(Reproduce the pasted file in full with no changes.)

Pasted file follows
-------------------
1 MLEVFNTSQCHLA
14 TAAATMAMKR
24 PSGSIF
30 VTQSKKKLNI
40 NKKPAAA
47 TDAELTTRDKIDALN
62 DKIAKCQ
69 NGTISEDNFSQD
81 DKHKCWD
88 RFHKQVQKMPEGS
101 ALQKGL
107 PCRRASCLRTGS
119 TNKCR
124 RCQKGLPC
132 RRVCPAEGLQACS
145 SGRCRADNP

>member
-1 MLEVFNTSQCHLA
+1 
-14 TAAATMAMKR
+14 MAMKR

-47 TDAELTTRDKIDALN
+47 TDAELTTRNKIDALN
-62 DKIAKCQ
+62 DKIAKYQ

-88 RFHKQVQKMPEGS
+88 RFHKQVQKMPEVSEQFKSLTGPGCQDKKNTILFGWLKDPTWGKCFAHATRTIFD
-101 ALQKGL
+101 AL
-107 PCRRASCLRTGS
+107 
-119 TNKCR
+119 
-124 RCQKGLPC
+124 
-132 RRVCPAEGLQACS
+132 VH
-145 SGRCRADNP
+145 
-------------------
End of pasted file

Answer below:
1 MLEVFNTSQCHLA
14 TAAATMAMKR
24 PSGSIF
30 VTQSKKKLNI
40 NKKPAAA
47 TDAELTTRDKIDALN
62 DKIAKCQ
69 NGTISEDNFSQD
81 DKHKCWD
88 RFHKQVQKMPEGS
101 ALQKGL
107 PCRRASCLRTGS
119 TNKCR
124 RCQKGLPC
132 RRVCPAEGLQACS
145 SGRCRADNP

>member
-1 MLEVFNTSQCHLA
+1 
-14 TAAATMAMKR
+14 MAMKR

-47 TDAELTTRDKIDALN
+47 TDAELTTRNKIDALN
-62 DKIAKCQ
+62 DKIAKYQ

-88 RFHKQVQKMPEGS
+88 RFHKQVQKMPEVSEQFKSLTGPGCQDKKNTILFGWLKDPTWGKCFAHATRTIFD
-101 ALQKGL
+101 AL
-107 PCRRASCLRTGS
+107 
-119 TNKCR
+119 
-124 RCQKGLPC
+124 
-132 RRVCPAEGLQACS
+132 VH
-145 SGRCRADNP
+145 